Tesla has become the Apple of the automotive world.
If it hadn’t already, with the P85D, Tesla has become the Apple of the automotive world. It has a growing army of fans ready to lavish an incremental update to an existing product with unjustified attention and adoration. Musk is a charismatic, cheeky frontman who cleverly draws attention away from the car being a stop gap between the Model S and Model X, by emphasizing its performance, and glossing over its aging platform.
Tesla and Apple, sitting in a tree
Comparing Tesla to Apple doesn’t stop with how it’s masking the dull reality of the Model S P85D with performance figures. The Model S is also home to Tesla’s new intelligent drive features. These include lane awareness, autopilot-style braking, and auto-parking tech. All of these are interesting, but hardly unique in the industry, an accusation often leveled (and usually rightly so) at Apple.
Despite promoting over-the-air software updates, modular components, and more as reasons Tesla cars are future-proof and a safe buy; Tesla’s also looking at Apple and the wider tech industry for inspiration on how to speed up the upgrade cycle. Regarding the latest clutch of new features, existing Model S owners are out of luck, because although Model S vehicles built in the run up to the D’s reveal will get these new bonuses, slightly older cars won’t. Just like iPhone 3G owners couldn’t get Siri.
Tesla’s cars are tech-driven, which means month-old vehicles becoming effectively obsolete will only get more common. If you don’t think that matters, (and in the grand scheme of things, it doesn’t) you probably own an Android phone. But to Apple fans, it does, and that’s the hype-loving crowd Tesla is attracting, and gleefully propagating.
Musk said about the Model S P85D, “We were able to improve almost everything about the car, and that’s a rare thing.” Maybe, but it’s not a rare statement to make. Apple’s Phil Schiller called the iPhone 5S, “The most forward thinking phone anyone has ever made,” which amounts to the same degree of hyperbole, while belittling the competition in a similar way. It goes even deeper. Tesla didn’t invent the electric car, just like Apple didn’t invent the smartphone or tablet, but the way many act you wouldn’t believe it.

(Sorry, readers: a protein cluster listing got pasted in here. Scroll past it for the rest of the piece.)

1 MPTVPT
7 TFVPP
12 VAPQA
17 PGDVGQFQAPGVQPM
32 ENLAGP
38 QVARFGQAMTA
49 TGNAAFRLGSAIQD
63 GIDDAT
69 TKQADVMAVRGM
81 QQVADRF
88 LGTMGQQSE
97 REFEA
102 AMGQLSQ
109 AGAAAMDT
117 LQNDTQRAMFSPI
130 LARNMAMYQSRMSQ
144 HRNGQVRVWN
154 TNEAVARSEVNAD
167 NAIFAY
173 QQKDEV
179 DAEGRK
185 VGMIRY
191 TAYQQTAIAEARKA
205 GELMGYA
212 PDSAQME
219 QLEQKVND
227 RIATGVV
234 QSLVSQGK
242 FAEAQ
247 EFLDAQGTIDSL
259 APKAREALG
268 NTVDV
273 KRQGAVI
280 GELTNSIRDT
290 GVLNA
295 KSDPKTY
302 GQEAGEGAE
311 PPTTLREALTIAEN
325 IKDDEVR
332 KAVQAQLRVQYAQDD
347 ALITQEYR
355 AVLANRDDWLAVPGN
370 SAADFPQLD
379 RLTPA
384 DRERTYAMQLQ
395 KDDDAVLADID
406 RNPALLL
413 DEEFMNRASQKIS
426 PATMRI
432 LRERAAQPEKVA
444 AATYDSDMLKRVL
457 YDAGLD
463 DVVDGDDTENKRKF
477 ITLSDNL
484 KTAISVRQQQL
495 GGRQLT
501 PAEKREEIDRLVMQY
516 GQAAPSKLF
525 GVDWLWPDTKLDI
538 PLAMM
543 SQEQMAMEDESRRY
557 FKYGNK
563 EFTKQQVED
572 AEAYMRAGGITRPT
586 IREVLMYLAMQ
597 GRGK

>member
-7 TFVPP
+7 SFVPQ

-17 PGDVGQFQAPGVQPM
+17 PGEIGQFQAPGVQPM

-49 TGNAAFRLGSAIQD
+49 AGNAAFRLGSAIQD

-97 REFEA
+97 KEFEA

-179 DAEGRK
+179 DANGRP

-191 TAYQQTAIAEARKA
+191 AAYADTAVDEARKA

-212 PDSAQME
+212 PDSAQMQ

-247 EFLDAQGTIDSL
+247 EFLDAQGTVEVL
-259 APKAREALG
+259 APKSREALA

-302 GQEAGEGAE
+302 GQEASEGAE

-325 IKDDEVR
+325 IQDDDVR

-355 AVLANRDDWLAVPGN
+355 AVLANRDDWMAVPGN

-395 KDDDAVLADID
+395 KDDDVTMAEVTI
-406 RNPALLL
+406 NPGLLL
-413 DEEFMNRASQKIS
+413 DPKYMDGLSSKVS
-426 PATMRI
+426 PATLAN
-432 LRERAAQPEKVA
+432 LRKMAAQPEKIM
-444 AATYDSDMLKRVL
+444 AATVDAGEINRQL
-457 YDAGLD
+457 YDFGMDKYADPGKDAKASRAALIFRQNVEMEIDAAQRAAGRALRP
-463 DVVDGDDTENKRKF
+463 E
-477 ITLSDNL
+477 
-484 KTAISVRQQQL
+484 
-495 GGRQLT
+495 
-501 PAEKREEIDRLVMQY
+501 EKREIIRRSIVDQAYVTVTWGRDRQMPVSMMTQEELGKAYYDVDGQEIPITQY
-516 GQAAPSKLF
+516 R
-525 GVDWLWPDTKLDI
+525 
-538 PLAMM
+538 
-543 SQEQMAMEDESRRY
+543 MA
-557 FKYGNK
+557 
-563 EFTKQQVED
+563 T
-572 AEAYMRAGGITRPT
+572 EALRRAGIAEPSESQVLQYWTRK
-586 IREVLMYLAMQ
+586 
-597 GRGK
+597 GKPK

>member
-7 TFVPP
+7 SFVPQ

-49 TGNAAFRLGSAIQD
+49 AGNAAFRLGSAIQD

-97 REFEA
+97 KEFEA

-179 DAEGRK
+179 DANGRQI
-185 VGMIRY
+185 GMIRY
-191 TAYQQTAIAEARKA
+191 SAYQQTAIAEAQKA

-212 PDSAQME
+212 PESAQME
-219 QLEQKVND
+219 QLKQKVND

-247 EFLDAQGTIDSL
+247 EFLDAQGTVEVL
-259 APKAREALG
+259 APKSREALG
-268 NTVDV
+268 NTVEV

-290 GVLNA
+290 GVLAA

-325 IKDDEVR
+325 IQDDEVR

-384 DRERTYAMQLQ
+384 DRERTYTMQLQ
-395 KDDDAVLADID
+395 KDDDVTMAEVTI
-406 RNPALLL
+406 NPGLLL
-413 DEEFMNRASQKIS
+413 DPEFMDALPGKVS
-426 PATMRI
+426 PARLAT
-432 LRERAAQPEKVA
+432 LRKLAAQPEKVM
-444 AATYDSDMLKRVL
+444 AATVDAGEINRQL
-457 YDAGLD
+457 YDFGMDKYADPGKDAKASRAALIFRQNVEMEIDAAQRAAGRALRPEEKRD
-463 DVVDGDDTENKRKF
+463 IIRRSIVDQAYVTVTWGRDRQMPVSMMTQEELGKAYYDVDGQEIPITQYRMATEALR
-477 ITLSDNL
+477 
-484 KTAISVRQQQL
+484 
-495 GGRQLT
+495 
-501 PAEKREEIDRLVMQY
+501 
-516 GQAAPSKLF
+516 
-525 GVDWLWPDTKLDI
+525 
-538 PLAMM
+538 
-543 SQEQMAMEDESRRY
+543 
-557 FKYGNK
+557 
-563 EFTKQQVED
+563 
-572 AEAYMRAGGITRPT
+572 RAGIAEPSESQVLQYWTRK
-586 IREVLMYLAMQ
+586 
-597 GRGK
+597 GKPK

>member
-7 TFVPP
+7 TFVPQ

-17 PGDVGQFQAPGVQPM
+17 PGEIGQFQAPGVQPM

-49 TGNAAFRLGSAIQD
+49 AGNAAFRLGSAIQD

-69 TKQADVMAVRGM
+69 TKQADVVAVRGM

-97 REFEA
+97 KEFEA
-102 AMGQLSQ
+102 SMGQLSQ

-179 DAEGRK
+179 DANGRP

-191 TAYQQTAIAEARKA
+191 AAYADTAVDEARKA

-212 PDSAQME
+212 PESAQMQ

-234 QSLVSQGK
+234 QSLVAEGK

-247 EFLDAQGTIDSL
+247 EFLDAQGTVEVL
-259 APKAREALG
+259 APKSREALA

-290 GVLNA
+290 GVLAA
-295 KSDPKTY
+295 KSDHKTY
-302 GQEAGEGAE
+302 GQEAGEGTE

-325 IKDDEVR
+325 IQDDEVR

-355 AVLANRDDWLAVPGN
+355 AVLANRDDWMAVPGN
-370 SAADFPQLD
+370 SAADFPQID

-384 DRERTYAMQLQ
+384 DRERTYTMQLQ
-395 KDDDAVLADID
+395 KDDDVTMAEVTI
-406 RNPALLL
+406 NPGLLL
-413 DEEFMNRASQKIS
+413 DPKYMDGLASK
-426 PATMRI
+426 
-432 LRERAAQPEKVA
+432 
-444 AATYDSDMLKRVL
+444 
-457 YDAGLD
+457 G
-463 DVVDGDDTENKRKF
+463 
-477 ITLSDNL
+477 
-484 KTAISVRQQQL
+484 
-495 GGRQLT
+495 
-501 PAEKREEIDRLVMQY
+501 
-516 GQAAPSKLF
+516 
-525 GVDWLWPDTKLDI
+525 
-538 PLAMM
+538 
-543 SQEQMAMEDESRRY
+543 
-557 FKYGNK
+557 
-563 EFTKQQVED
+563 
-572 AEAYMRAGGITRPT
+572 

Where does this leave the Model X, and does it really matter?
The iPhone 5S came a year after the iPhone 5, and a further year had to pass before the range was treated to a new design, with the introduction of the iPhone 6. If the P85D is Tesla’s iPhone 5S, where does that leave the Model X? Currently, the SUV is expected to go on sale sometime in 2015, but Musk has already downplayed the vehicle’s impending arrival. In an August earnings call, he claimed the company was “anti-selling” it, and pushing any interested customers towards the Model S.
Tesla’s journey to the Dark Side is almost complete.
However, it’s unlikely to matter, because Tesla’s journey to the Dark Side is almost complete. A delay is merely an opportunity to build more hype, and a precursor to even more gushing when something shiny and new finally arrives. Musk, who may as well have worn a black turtleneck sweater when he said it, confidently stated about the Model X, “We will not have a demand issue,” during that same conference call. Seeing as how closely Apple and Tesla’s trajectories match, he’s probably right. All the Model X will need is an even larger touchscreen on the dashboard, and it’ll be difficult to tell the two firms apart.
The views expressed here are solely those of the author and do not reflect the beliefs of Digital Trends.